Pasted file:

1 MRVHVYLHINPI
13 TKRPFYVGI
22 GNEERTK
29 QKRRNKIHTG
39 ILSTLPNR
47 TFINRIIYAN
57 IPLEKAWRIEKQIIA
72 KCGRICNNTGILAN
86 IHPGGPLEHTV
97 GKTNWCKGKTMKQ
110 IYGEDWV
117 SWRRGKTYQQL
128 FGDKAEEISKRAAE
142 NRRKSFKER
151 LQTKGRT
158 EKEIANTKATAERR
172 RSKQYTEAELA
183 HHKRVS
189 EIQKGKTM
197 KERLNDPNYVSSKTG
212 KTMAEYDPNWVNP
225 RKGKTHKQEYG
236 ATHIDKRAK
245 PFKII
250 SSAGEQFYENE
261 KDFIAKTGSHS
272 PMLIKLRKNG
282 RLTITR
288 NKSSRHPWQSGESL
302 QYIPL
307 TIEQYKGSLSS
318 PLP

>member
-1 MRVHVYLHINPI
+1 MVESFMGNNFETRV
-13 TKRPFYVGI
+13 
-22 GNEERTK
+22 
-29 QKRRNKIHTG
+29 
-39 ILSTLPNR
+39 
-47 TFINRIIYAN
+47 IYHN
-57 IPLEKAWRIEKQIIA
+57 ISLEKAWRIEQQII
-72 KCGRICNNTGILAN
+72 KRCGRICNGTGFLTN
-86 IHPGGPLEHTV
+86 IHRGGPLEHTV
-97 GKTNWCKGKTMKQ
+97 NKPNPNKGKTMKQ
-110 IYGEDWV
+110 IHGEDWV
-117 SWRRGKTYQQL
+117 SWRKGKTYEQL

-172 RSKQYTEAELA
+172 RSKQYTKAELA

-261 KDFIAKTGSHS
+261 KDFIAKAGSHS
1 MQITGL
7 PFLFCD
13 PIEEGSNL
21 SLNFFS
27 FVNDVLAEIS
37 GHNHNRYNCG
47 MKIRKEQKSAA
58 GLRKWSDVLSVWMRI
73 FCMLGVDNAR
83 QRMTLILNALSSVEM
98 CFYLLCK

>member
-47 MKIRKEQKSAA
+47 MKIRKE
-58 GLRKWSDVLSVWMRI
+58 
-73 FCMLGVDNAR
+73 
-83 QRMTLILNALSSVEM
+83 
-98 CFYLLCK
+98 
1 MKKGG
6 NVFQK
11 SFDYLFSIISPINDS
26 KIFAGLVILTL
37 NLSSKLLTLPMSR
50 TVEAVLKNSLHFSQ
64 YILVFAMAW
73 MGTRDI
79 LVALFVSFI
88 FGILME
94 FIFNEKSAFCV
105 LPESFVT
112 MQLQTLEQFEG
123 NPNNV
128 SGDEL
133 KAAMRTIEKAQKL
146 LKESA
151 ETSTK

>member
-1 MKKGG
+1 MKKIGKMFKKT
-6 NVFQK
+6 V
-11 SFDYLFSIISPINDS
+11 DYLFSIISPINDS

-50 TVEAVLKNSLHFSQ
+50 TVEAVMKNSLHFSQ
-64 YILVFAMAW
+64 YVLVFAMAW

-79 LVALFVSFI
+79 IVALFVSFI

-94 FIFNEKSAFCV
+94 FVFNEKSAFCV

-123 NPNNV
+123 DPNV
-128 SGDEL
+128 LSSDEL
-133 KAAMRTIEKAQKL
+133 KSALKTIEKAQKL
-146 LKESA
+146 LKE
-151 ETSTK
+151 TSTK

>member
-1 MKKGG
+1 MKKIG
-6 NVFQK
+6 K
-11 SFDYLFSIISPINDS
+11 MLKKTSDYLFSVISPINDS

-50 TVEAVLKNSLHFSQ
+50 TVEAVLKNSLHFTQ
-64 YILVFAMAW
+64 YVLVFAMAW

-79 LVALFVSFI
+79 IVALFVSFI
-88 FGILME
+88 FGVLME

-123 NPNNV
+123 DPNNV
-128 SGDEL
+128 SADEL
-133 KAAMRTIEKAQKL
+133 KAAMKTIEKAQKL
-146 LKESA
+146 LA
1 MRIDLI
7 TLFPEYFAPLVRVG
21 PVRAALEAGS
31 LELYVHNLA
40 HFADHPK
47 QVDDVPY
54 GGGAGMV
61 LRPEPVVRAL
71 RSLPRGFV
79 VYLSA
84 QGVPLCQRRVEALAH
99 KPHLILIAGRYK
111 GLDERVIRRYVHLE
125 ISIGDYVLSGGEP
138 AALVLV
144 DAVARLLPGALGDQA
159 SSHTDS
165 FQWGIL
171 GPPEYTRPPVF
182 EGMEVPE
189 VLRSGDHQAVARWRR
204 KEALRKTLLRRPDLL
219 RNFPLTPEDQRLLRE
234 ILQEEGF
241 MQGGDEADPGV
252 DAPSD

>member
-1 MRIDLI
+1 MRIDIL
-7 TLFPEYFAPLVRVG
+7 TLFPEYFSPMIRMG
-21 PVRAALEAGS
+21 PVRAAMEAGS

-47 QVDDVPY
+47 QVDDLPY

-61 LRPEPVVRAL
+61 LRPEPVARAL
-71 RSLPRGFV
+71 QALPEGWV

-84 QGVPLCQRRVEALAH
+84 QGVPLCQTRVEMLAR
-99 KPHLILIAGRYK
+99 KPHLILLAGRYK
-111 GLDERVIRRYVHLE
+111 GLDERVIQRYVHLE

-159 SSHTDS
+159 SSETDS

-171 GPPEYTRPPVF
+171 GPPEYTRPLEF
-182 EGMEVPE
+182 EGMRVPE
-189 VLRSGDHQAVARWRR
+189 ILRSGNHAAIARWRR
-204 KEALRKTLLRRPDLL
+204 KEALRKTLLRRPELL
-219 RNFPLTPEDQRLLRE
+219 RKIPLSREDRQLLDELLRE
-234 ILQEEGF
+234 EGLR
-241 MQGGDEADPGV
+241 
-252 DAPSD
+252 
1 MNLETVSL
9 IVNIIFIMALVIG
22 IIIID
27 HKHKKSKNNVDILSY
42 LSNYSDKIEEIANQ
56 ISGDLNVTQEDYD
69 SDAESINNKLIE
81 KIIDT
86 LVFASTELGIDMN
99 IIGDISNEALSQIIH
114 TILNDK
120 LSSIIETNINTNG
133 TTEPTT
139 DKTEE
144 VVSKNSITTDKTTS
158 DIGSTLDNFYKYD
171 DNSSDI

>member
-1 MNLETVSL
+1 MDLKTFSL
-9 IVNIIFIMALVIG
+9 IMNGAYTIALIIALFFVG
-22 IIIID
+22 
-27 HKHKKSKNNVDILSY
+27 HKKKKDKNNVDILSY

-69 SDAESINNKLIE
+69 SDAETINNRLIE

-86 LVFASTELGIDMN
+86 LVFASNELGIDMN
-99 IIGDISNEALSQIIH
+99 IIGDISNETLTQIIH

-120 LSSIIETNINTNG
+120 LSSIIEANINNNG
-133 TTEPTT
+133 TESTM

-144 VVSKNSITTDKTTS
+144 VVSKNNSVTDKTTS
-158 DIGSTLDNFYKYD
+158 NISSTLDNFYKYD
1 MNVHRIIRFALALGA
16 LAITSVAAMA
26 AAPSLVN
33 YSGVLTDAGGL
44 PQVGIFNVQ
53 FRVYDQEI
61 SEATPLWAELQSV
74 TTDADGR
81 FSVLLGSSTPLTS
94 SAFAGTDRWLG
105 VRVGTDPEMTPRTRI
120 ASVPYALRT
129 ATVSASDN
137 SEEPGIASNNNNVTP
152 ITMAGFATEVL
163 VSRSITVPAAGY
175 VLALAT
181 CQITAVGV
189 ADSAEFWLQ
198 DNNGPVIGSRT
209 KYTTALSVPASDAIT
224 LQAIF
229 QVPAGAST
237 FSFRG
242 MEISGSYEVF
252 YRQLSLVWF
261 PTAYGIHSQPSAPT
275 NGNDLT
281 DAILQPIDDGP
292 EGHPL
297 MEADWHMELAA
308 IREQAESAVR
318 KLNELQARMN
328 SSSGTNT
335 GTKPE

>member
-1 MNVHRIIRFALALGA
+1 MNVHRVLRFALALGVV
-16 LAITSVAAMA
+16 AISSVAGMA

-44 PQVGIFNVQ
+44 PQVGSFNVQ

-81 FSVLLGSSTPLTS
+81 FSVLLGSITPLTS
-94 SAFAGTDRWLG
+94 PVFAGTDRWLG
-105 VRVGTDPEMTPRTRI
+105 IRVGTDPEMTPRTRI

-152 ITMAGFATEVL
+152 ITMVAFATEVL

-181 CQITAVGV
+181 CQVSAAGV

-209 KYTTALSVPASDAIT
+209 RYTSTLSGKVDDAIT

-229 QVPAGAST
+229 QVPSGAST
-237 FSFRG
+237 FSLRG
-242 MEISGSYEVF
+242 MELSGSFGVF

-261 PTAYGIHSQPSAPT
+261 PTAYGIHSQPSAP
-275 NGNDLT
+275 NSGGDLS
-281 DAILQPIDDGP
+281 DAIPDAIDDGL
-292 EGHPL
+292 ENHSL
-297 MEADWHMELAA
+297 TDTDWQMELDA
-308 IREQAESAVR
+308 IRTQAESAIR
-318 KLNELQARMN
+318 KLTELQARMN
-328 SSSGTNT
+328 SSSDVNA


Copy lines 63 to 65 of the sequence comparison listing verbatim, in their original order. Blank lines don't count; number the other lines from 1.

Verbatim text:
7 PFLFCD
13 PIEEGSNL
21 SLNFFS